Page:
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Tuesday, October 29, 2013

POSITIVELY Haunting the Cemeteries

The bitterest tears shed over graves are for words left unsaid and deeds left undone.
                                                                                                                                                                             -        Harriet Beecher Stowe

I have a confession to make – I like cemeteries. 

I don’t find them spooky or scary though, I find them peaceful - as they ought to be. Places of contemplation and rest eternal. Most people don’t think of them as travel destinations, but truth be told, I enjoy visiting them. Some of the highlights of my trips have included  visits to cemeteries; Metairie, Arlington, and Verdun to name a few. Some of Chicago’s cemeteries are said to be haunted but I have yet to visit any of those nor have I been to Al Capone’s grave. Definitely on my to-do list.

I don’t know where the fascination comes from, but I’m definitely not the only one who haunts cemeteries. Sometimes it’s the history of a place that grabs you, sometimes it’s just reading the dates on tombstones from another century, and sometimes the draw is the celebrity who now 'resides' there. James Dean’s tombstone in Indiana still gets covered with lipstick kisses, as does Oscar Wilde’s in Paris. Not to mention flowers from still adoring fans.

Montparnasse Cemetery, Paris, France
Arlington National Cemetery, just outside of Washington D.C. is an impressive place to visit. To stand at the eternal flame in front of John Kennedy’s grave is a somber and moving experience - a moment I never thought I would experience. Actors, politicians, writers and other assorted celebrities are all buried side by side – Joe Louis, Lee Marvin, Audi Murphy, Bill Mauldin, Dashiell Hammett, George Patton, Glenn Miller, Gus Grissom and Ira Hayes are just a few of the notable names in Arlington National Cemetery. Names you would never guess had such impressive service records. The list is incredible, along with hundreds of others whose names are remembered only by their families. The honor and respect shown by visitors is truly touching. No hurrying, no screaming children, no  loud voices. Just respect. As it should be.

Audie Murphy's grave - Arlington Cemetery, Arlington, VA
The French National Cemetery in Verdun holds 13,000 crosses marking the graves of over 130,000 unidentified remains from that long and horrific battle of WWI. One hundred thirty thousand. Unidentified. Not far away, in the cemetery in Meuse-Argonne lie 14,246 Americans killed in that war. Sobering.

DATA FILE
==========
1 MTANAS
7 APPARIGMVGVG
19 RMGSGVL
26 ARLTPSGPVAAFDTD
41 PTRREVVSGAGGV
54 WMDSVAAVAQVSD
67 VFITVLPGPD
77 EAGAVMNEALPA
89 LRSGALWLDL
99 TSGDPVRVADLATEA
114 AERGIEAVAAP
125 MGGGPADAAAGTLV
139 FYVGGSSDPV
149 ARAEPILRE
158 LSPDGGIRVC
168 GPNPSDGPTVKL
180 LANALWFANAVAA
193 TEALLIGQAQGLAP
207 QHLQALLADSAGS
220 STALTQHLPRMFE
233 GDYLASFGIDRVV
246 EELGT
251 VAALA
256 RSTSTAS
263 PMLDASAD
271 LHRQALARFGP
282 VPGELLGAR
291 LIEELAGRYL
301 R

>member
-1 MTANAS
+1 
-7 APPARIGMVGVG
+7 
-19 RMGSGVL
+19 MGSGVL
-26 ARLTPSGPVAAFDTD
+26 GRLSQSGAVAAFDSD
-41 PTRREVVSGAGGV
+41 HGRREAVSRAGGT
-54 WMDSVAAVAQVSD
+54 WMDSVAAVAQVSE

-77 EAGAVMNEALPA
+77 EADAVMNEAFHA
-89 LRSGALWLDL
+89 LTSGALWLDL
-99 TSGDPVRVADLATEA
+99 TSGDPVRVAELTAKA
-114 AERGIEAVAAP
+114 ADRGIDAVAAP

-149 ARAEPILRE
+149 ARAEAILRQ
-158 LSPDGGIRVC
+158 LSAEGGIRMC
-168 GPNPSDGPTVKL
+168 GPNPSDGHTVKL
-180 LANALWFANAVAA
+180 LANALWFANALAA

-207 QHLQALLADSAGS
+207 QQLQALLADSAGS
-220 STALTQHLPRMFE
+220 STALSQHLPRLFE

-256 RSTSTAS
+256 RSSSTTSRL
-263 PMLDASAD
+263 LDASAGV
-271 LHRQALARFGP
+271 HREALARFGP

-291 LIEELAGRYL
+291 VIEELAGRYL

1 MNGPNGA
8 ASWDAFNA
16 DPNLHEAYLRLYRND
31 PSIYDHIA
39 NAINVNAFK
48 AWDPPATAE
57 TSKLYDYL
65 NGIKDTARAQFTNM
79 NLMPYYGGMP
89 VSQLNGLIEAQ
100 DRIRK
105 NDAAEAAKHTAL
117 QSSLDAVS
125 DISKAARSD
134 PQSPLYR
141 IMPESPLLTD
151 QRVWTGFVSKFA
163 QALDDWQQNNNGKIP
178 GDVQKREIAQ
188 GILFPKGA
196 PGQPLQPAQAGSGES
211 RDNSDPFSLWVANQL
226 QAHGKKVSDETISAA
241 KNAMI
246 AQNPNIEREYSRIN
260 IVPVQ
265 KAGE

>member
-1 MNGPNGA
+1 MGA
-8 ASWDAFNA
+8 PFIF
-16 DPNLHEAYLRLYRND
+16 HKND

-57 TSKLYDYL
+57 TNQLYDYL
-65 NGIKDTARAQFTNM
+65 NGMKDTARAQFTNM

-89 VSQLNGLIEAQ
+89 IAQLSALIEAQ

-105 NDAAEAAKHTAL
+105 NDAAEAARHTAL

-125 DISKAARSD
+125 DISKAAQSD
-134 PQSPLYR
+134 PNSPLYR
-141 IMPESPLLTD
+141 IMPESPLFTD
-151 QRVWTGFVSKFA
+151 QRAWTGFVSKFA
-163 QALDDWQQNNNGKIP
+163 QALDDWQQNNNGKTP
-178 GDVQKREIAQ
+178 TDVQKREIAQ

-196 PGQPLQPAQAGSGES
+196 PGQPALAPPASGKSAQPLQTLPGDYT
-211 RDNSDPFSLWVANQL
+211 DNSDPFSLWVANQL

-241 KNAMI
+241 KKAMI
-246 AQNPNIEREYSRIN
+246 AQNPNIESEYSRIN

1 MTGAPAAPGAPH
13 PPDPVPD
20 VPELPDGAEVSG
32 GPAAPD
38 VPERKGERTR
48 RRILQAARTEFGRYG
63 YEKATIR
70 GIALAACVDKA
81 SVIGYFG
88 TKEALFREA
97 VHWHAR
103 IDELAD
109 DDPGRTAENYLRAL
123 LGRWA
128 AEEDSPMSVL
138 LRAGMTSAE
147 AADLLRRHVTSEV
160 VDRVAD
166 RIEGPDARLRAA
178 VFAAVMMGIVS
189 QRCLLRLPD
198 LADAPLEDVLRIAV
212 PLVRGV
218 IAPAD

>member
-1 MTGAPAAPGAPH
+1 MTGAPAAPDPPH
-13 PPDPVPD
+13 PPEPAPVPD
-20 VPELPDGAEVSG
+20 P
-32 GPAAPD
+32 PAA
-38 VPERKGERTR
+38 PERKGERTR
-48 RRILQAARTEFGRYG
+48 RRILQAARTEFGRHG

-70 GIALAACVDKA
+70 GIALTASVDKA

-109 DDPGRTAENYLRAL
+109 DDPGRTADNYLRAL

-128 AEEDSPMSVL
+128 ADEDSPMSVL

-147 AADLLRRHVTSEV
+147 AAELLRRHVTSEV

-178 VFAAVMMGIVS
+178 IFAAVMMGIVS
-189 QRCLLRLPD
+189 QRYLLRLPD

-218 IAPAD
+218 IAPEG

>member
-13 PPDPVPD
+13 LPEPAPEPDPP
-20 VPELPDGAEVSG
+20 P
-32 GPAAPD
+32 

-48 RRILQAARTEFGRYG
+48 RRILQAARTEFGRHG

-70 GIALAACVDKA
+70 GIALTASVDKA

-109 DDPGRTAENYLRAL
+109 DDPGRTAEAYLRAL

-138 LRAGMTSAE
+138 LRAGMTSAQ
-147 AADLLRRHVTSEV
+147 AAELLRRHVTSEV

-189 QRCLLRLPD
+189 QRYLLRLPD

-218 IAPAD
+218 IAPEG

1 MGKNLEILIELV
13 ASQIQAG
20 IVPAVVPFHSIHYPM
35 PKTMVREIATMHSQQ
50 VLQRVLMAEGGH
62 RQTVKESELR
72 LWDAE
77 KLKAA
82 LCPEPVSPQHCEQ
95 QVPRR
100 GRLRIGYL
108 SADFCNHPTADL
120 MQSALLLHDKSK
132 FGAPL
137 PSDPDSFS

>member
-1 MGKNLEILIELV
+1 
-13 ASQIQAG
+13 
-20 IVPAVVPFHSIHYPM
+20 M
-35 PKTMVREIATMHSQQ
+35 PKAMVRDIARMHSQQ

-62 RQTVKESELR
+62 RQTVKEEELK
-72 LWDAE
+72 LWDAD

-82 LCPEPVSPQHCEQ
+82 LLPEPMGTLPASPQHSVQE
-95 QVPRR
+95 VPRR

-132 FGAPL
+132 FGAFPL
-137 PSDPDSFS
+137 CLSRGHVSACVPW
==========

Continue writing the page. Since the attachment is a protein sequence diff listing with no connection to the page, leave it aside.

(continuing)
Verdun, France
In Metairie, on the outskirts of New Orleans, the monuments are works of art. Large tombs of the well-to-do contrast with row upon row of vaults.  Tomb or vault, after a year and a day another body can be placed inside, with older remains getting swept to the back to make room for the new.

Metairie Cemetery, New Orleans, LA
And in Charleston South Carolina, the Magnolia Cemetery  is another amazing walk through history.

Driving through the Wales countryside I stopped at several graveyards. I love the way the cemeteries spread outward from the churches. It brought to life all those Gothic novels I have ever read. And in London, although not technically a cemetery, hundreds of dignitaries and royalty are buried in Westminster Abbey – their names engraved on monuments and on the stones beneath your feet.
Newport Church - Pembrokeshire, Wales

One of my favorite cemeteries is perched on the hillside just outside Virginia City, Nevada. Another history lesson that offers a fascinating peek into the history of this gold rush town.  
Virginia City, NV
Another famous – or rather, infamous cemetery is Boothill, In Tombstone, Arizona.  Any fan of the American West or Western movies has certainly heard the names Wyatt Earp, Doc Holiday, Tombstone and Boothill. If you're in Tombstone, you certainly have to see Boothill. The stories of those residents  tell the tale of a rough and uncertain life in the early American West.

Boothill Cemetery, Tombstone, AZ
Do I think cemeteries and graveyards are haunted? Nah. But walking through them it’s hard not to imagine the faces and the lives of the people who are buried there. And just maybe...

Maybe that little movement you catch out of the corner of your eye, or that soft rustling you hear behind you isn’t really the wind. Maybe it’s a memory.

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1 comment:

  1. Cemeteries, eh...a "Positively" perfect read for Howl-oween eve!